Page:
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Old    P M H (caffeineguy)      Join Date: Apr 2004       02-18-2006, 11:01 AM Reply   
Thanks to Grant for explaining what type of supplies to use when wetsanding and the pics of the process, but could somebody explain the steps that go into wetsanding in a little more detail? Do you spray water on the boat and start sanding? or is there a certain type of "wet" sandpaper that I need? I start to get sick when I think of actually putting sandpaper to my boat's gelcoat. But I have some serious scratches that need to be fixed. Thanks for any help.
Old    Aaron Ware (99_slaunch)      Join Date: Oct 2005       02-18-2006, 11:24 AM Reply   
A steady stream of water is best. The water keeps the sand paper from clogging up. Apply even pressure and do not sand in one spot. Try a spot that is not that noticeable first.

Remember long even strokes!!

when sanding LOL!!!!
Old    Stephen Higgins (srh00z)      Join Date: Jun 2003       02-18-2006, 1:41 PM Reply   
To get the fill for it, you may want to start with the very finest grit sandpaper, it is not that bad once you get the hang of it, a stream from a hosepipe as mentioned above is the best for sure.
Old    mendo247            02-18-2006, 5:39 PM Reply   
go to an auto paint store, theyll lead you in the right direction, id recomend picking up a soft sanding pad while your there to help cut back on finger marks..yes you should get special paper, most 1000-3000 grit is made for wet sanding
Old    Phaeton (phaeton)      Join Date: Feb 2002       02-18-2006, 6:30 PM Reply   
Sanding pad is a must. Also put dish soap in a bucket of water. This will help the paper slide across the surface.
Old    Aaron Ware (99_slaunch)      Join Date: Oct 2005       02-18-2006, 7:36 PM Reply   
You may try buffing it first. I buffed mine and did not have to wet-sand it. If you can avoid wet-sanding that would be better. If it wont buff out you can always go back and wet-sand it.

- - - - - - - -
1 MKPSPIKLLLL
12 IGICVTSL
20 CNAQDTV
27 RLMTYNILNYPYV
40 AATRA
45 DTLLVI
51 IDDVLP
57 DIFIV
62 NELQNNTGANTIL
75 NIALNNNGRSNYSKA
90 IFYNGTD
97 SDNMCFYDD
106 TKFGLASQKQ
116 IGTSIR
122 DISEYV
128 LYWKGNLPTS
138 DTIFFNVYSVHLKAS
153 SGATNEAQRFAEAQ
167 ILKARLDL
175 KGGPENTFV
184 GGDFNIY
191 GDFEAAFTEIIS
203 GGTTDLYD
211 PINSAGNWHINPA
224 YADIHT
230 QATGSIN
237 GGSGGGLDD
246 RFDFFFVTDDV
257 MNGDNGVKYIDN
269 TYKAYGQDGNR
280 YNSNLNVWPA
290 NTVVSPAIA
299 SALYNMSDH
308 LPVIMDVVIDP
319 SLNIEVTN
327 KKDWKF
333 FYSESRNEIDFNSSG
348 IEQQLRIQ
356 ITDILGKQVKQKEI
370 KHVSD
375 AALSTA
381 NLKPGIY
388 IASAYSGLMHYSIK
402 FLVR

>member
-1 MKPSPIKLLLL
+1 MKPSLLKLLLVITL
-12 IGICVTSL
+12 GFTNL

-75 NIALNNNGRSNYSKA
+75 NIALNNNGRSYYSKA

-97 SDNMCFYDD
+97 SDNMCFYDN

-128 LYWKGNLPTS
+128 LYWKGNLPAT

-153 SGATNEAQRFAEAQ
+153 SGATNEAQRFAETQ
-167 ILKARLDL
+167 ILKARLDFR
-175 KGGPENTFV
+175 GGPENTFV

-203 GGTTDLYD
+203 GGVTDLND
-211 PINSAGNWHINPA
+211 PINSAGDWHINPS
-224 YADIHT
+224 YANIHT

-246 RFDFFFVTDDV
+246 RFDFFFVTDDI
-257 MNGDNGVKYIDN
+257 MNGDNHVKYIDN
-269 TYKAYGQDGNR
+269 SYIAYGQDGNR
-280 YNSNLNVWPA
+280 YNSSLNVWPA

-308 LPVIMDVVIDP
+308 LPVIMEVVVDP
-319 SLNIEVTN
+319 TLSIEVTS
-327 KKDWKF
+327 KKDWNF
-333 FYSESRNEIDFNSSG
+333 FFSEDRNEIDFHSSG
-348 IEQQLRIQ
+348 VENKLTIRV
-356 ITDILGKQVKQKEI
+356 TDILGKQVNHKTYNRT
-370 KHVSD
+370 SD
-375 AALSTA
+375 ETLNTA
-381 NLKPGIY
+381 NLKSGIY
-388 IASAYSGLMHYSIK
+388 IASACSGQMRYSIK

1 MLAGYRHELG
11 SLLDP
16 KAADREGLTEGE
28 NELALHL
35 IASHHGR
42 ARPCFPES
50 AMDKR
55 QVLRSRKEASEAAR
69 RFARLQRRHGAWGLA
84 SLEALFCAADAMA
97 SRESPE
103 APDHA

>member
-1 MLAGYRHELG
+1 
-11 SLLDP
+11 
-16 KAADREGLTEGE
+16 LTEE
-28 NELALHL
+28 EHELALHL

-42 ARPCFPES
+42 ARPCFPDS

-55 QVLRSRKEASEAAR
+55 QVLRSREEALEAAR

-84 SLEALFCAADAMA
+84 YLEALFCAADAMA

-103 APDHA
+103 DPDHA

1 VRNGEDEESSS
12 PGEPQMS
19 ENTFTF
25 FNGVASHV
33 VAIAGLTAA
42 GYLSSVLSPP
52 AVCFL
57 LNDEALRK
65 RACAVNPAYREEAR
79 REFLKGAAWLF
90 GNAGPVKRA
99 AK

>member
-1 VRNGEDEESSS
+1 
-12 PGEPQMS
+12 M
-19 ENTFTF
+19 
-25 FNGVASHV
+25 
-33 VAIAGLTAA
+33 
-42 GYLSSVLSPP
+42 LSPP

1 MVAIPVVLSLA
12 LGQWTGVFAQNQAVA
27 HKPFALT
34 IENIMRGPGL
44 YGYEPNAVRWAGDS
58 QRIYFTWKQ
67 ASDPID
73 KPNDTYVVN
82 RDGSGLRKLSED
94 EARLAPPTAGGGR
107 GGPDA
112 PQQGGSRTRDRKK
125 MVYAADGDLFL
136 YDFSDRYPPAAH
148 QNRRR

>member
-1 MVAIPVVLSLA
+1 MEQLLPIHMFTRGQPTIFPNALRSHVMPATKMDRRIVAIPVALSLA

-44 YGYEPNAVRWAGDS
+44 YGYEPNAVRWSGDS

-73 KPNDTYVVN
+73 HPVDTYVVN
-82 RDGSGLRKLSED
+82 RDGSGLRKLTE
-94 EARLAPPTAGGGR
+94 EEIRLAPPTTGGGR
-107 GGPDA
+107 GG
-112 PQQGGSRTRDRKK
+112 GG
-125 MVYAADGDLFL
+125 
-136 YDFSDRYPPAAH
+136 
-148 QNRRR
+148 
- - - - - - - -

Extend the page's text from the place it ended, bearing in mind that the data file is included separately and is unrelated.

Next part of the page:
Old    P M H (caffeineguy)      Join Date: Apr 2004       02-20-2006, 12:19 PM Reply   
Thanks for the help. Any additional info would always help.
Old    "G" (grant_west)      Join Date: Jun 2005       02-20-2006, 12:34 PM Reply   
I used a spray bottle with a few drops of dish washing soap. This is what I used for water. Get the paper and the surface real wet.The sop helps move the debri out of the way.

1000 grit for the pretty good scratches.
1500 for the medium scratches
2000 for the ultra fine scratches

I found it best to NOT get to close to the edges or hard to reach places with 1000 grit. (IE rub rail or cleet's)

Example you have a scratch in the center of a easy to get place. Use the 1000 grit on the scratch itself. Then use the 1500 on a aera that covers the the aera you just sanded with 1000, then use the 2000 grit to go over the aera you sanded with the 1000,1500 never getting to close to the edges like the rub rail. try to stay away from thoes aera's because its real hard to get to all the sanding scratches out of tight aera's
Try to feather your sanding if you have a light color like white it should be pretty easy, I found the a hand held flouresant light will help show scratches that normaly would be hidden. Use the flouresant lamp to show what you missed. (Kind of like how they use the Black Light on C.S.I) LOL Start out with a small test aera to see how much work you are in for. Then you will have a head's up on how much time its gonna take you to do the job.
Old    Keith Jones (keith_jones)      Join Date: Jan 2006       02-22-2006, 9:39 PM Reply   
I have wet sanded two MasterCrafts a 1988 190 and a 1989 190. I used 1500 and then 2000 sand paper then buffed them out with polish and then a wax. When wet sanding I would just hold the garden house with one hand and sand with the other. I would turn the water on about half way. The boats came out great. This is no small job it takes some time.


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